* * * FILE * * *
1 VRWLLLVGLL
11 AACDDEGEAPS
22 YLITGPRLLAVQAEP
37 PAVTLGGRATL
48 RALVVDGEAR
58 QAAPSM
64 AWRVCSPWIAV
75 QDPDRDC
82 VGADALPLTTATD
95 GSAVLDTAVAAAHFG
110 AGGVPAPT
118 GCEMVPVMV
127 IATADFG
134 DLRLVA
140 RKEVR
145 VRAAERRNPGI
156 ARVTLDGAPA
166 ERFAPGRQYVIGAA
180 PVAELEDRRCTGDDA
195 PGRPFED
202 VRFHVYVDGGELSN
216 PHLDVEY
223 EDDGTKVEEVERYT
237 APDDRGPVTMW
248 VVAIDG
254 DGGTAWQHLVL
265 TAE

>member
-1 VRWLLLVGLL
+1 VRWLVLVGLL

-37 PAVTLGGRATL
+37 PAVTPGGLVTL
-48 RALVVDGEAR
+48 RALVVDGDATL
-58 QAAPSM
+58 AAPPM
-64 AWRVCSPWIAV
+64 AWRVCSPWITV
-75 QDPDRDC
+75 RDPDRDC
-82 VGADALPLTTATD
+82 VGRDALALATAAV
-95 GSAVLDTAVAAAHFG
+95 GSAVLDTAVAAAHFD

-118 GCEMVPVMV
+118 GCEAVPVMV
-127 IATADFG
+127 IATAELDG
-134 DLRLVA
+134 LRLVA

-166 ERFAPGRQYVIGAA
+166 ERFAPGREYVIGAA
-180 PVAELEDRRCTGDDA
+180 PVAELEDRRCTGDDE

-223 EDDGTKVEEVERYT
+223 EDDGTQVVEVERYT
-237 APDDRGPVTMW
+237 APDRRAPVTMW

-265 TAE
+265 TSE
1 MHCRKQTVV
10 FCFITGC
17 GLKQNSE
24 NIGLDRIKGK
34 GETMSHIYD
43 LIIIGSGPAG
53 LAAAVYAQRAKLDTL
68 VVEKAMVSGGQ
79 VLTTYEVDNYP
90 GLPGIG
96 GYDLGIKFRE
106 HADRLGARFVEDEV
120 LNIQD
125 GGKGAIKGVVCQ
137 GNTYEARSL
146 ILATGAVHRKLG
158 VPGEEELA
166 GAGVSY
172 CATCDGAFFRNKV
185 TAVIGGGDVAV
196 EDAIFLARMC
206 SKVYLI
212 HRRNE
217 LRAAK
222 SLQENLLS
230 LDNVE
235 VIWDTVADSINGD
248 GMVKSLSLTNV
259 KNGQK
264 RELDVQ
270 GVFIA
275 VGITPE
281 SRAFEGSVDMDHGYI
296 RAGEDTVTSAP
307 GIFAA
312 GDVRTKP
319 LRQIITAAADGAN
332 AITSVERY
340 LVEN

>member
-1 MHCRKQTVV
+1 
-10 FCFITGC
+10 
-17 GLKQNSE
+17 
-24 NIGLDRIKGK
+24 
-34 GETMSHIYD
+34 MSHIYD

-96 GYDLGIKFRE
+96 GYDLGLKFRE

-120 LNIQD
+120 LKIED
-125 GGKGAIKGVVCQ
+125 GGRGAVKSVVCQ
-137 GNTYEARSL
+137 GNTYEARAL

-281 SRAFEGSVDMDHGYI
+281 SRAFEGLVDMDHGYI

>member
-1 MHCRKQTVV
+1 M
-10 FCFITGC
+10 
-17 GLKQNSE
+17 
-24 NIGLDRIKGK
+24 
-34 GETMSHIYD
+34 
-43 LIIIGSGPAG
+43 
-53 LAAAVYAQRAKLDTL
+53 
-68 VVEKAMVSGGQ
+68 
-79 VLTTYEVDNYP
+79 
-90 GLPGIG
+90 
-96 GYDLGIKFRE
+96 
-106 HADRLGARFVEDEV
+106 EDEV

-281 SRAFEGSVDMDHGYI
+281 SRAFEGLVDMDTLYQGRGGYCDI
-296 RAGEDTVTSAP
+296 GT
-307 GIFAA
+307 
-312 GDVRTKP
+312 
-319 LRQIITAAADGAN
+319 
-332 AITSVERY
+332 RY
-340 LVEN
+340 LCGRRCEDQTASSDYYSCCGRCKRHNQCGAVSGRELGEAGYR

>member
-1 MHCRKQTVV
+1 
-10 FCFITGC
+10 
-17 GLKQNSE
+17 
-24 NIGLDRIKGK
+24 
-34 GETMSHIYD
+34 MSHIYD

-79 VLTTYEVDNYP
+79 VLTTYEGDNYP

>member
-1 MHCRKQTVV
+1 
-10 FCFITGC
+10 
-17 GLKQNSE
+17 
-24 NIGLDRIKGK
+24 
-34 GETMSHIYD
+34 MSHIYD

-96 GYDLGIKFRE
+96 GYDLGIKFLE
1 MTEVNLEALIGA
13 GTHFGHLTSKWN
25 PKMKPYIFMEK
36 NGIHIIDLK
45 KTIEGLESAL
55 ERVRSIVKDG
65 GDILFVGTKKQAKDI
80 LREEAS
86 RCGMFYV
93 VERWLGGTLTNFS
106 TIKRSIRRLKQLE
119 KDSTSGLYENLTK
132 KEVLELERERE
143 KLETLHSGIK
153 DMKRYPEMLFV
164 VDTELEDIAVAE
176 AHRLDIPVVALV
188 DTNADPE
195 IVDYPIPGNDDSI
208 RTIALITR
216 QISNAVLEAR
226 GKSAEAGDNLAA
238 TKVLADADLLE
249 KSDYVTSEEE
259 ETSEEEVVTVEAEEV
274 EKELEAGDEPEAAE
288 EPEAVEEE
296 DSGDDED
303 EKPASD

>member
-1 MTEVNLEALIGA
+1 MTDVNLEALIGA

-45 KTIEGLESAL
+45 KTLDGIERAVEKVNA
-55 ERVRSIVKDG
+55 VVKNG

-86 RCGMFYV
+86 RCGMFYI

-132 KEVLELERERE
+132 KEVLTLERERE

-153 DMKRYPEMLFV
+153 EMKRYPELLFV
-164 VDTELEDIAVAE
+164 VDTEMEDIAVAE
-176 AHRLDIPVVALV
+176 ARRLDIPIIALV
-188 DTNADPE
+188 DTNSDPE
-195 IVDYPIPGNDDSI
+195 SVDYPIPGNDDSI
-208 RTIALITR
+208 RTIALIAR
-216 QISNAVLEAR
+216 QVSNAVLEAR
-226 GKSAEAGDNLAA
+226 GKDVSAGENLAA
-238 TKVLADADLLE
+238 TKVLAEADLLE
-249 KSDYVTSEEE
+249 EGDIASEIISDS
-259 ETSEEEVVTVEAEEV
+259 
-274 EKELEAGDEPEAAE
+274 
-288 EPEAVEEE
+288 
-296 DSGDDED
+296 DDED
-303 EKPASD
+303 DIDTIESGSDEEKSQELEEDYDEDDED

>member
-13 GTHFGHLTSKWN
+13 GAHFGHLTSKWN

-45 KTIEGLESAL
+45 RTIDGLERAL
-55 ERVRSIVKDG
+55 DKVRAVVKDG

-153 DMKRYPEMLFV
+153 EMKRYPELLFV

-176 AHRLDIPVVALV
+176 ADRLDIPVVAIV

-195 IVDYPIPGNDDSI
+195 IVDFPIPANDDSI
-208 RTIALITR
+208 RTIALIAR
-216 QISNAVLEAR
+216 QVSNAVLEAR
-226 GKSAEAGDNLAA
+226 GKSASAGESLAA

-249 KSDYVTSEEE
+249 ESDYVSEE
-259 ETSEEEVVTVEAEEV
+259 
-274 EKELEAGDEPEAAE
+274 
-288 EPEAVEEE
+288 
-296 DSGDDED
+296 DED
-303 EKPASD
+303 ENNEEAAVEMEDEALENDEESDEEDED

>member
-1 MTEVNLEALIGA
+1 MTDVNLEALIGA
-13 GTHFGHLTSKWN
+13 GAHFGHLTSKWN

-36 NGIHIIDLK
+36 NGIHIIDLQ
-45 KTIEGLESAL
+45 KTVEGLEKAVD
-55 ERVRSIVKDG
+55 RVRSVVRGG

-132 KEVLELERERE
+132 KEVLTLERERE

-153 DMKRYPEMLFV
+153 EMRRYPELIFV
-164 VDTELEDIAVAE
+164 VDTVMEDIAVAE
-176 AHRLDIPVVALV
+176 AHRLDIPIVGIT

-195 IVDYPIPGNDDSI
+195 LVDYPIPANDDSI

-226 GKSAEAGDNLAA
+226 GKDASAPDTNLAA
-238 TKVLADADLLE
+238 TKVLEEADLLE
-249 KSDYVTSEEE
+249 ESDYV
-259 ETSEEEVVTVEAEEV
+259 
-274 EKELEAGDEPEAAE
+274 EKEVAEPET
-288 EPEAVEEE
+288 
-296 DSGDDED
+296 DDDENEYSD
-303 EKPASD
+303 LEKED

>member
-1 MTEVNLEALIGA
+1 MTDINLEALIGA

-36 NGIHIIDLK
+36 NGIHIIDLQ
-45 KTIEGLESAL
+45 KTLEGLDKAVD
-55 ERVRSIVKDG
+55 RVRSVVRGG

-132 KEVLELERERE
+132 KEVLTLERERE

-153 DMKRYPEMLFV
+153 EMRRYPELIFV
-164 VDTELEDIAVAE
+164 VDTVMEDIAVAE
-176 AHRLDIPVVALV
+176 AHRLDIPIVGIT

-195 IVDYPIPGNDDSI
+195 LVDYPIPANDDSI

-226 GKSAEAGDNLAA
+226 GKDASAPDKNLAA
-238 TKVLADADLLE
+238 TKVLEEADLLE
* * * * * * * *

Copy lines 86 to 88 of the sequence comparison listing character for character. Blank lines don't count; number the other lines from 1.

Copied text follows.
230 LDNVE
235 VIWDTVADSINGD
248 GMVKSLSLTNV